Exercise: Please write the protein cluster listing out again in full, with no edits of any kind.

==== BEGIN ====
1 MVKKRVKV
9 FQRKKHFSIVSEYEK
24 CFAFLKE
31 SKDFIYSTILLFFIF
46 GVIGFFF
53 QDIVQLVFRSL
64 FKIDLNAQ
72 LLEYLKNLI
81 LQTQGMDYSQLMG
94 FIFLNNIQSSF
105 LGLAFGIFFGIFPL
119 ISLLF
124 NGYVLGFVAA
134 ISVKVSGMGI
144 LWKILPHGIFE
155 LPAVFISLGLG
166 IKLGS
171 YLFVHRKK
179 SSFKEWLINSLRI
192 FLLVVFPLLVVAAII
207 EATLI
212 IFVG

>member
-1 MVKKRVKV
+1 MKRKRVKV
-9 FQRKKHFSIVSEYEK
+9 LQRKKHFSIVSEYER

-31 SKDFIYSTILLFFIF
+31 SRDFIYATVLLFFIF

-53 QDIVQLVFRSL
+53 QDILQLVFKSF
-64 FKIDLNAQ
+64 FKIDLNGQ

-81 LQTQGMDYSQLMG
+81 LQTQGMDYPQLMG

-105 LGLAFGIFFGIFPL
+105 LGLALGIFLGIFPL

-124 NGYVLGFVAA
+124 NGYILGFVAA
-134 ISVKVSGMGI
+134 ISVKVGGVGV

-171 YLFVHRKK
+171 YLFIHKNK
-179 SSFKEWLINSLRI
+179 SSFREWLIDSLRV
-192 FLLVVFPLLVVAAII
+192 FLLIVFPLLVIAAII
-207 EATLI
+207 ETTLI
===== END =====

1 MVKKRVKV
9 FQRKKHFSIVSEYEK
24 CFAFLKE
31 SKDFIYSTILLFFIF
46 GVIGFFF
53 QDIVQLVFRSL
64 FKIDLNAQ
72 LLEYLKNLI
81 LQTQGMDYSQLMG
94 FIFLNNIQSSF
105 LGLAFGIFFGIFPL
119 ISLLF
124 NGYVLGFVAA
134 ISVKVSGMGI
144 LWKILPHGIFE
155 LPAVFISLGLG
166 IKLGS
171 YLFVHRKK
179 SSFKEWLINSLRI
192 FLLVVFPLLVVAAII
207 EATLI
212 IFVG

>member
-1 MVKKRVKV
+1 MKRKRVKV
-9 FQRKKHFSIVSEYEK
+9 LQRKKHFSIVSEYER

-31 SKDFIYSTILLFFIF
+31 SRDFIYATVLLFFIF

-53 QDIVQLVFRSL
+53 QDILQLVFKSF
-64 FKIDLNAQ
+64 FKIDLNGQ

-81 LQTQGMDYSQLMG
+81 LQTQGMDYPQLMG

-105 LGLAFGIFFGIFPL
+105 LGLALGIFLGIFPL

-124 NGYVLGFVAA
+124 NGYILGFVAA
-134 ISVKVSGMGI
+134 ISVKVGGVGV

-171 YLFVHRKK
+171 YLFIHKNK
-179 SSFKEWLINSLRI
+179 SSFREWLIDSLRV
-192 FLLVVFPLLVVAAII
+192 FLLIVFPLLVIAAII
-207 EATLI
+207 ETTLI